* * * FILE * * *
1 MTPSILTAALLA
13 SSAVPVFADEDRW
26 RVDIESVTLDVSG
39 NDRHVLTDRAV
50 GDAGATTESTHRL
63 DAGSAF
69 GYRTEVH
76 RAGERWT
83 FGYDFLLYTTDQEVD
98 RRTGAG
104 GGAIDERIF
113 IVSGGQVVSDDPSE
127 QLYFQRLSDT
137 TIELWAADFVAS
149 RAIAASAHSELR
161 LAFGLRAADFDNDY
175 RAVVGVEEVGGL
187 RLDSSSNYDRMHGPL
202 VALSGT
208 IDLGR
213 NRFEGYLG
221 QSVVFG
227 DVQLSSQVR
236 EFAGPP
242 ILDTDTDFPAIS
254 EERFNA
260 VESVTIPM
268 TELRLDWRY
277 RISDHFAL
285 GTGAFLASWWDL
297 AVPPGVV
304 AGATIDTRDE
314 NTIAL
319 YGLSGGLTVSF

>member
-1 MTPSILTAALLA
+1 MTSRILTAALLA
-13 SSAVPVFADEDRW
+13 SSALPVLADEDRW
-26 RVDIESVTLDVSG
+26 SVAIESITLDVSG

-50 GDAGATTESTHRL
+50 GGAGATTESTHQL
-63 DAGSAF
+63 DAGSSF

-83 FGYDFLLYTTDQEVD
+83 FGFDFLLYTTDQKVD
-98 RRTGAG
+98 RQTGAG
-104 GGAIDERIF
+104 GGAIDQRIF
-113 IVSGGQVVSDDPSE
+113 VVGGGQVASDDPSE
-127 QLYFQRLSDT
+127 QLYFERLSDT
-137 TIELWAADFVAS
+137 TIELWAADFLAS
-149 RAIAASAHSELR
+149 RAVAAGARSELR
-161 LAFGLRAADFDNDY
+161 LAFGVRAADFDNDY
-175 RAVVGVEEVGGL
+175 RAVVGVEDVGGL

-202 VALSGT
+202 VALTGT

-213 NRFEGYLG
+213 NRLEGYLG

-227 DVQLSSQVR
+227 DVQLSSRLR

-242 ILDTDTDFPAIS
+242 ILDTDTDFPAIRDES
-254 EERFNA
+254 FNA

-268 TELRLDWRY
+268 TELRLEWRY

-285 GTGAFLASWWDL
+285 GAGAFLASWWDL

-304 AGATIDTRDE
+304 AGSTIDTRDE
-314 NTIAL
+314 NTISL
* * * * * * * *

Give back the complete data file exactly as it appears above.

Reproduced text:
1 MTPSILTAALLA
13 SSAVPVFADEDRW
26 RVDIESVTLDVSG
39 NDRHVLTDRAV
50 GDAGATTESTHRL
63 DAGSAF
69 GYRTEVH
76 RAGERWT
83 FGYDFLLYTTDQEVD
98 RRTGAG
104 GGAIDERIF
113 IVSGGQVVSDDPSE
127 QLYFQRLSDT
137 TIELWAADFVAS
149 RAIAASAHSELR
161 LAFGLRAADFDNDY
175 RAVVGVEEVGGL
187 RLDSSSNYDRMHGPL
202 VALSGT
208 IDLGR
213 NRFEGYLG
221 QSVVFG
227 DVQLSSQVR
236 EFAGPP
242 ILDTDTDFPAIS
254 EERFNA
260 VESVTIPM
268 TELRLDWRY
277 RISDHFAL
285 GTGAFLASWWDL
297 AVPPGVV
304 AGATIDTRDE
314 NTIAL
319 YGLSGGLTVSF

>member
-1 MTPSILTAALLA
+1 MTSRILTAALLA
-13 SSAVPVFADEDRW
+13 SSALPVLADEDRW
-26 RVDIESVTLDVSG
+26 SVAIESITLDVSG

-50 GDAGATTESTHRL
+50 GGAGATTESTHQL
-63 DAGSAF
+63 DAGSSF

-83 FGYDFLLYTTDQEVD
+83 FGFDFLLYTTDQKVD
-98 RRTGAG
+98 RQTGAG
-104 GGAIDERIF
+104 GGAIDQRIF
-113 IVSGGQVVSDDPSE
+113 VVGGGQVASDDPSE
-127 QLYFQRLSDT
+127 QLYFERLSDT
-137 TIELWAADFVAS
+137 TIELWAADFLAS
-149 RAIAASAHSELR
+149 RAVAAGARSELR
-161 LAFGLRAADFDNDY
+161 LAFGVRAADFDNDY
-175 RAVVGVEEVGGL
+175 RAVVGVEDVGGL

-202 VALSGT
+202 VALTGT

-213 NRFEGYLG
+213 NRLEGYLG

-227 DVQLSSQVR
+227 DVQLSSRLR

-242 ILDTDTDFPAIS
+242 ILDTDTDFPAIRDES
-254 EERFNA
+254 FNA

-268 TELRLDWRY
+268 TELRLEWRY

-285 GTGAFLASWWDL
+285 GAGAFLASWWDL

-304 AGATIDTRDE
+304 AGSTIDTRDE
-314 NTIAL
+314 NTISL